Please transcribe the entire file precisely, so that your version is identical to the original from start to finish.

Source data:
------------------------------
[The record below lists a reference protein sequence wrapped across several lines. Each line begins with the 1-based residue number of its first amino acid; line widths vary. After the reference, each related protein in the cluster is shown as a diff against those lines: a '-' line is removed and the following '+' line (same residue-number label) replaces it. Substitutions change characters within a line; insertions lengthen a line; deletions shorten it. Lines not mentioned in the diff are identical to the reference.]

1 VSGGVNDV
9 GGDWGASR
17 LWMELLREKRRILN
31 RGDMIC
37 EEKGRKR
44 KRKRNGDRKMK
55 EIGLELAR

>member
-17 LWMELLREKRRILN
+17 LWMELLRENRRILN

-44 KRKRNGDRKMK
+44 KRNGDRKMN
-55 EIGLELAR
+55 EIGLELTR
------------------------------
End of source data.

[The record below lists a reference protein sequence wrapped across several lines. Each line begins with the 1-based residue number of its first amino acid; line widths vary. After the reference, each related protein in the cluster is shown as a diff against those lines: a '-' line is removed and the following '+' line (same residue-number label) replaces it. Substitutions change characters within a line; insertions lengthen a line; deletions shorten it. Lines not mentioned in the diff are identical to the reference.]

1 VSGGVNDV
9 GGDWGASR
17 LWMELLREKRRILN
31 RGDMIC
37 EEKGRKR
44 KRKRNGDRKMK
55 EIGLELAR

>member
-17 LWMELLREKRRILN
+17 LWMELLRENRRILN

-44 KRKRNGDRKMK
+44 KRNGDRKMN
-55 EIGLELAR
+55 EIGLELTR